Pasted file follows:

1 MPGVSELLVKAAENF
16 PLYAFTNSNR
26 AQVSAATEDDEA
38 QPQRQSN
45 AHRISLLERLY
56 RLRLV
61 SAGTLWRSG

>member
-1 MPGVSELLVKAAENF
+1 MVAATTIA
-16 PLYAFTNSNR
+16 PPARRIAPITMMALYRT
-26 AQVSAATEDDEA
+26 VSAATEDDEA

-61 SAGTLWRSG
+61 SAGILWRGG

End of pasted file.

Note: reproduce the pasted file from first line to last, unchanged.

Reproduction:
1 MPGVSELLVKAAENF
16 PLYAFTNSNR
26 AQVSAATEDDEA
38 QPQRQSN
45 AHRISLLERLY
56 RLRLV
61 SAGTLWRSG

>member
-1 MPGVSELLVKAAENF
+1 MVAATTIA
-16 PLYAFTNSNR
+16 PPARRIAPITMMALYRT
-26 AQVSAATEDDEA
+26 VSAATEDDEA

-61 SAGTLWRSG
+61 SAGILWRGG